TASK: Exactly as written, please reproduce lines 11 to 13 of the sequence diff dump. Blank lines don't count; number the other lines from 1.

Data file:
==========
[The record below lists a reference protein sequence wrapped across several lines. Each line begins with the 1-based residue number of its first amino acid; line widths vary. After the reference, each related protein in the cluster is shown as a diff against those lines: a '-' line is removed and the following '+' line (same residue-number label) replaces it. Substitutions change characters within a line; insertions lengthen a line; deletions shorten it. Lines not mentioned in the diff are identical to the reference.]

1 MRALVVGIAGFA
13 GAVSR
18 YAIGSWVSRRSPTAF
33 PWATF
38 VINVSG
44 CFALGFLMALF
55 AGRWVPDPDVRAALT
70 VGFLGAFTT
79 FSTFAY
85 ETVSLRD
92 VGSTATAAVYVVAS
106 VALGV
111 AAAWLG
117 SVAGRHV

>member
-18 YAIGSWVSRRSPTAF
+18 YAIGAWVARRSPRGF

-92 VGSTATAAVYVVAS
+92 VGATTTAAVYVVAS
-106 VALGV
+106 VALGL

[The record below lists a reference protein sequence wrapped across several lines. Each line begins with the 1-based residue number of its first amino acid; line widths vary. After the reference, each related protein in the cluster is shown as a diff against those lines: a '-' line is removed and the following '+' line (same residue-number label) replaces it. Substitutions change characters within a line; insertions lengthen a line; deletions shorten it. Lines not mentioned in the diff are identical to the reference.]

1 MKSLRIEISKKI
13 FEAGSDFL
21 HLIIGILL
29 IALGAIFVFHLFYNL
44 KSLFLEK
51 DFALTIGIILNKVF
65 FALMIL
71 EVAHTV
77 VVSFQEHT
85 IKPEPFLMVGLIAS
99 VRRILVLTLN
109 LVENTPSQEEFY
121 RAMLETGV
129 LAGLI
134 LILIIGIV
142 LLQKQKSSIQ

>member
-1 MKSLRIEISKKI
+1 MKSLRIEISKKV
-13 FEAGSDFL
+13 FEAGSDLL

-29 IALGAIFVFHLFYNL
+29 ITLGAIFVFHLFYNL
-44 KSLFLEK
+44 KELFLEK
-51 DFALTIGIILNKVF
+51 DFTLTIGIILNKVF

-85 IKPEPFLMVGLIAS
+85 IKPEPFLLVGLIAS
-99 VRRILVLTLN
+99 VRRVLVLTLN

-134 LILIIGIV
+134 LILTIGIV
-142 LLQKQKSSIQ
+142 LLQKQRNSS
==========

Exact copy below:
85 ETVSLRD
92 VGSTATAAVYVVAS
106 VALGV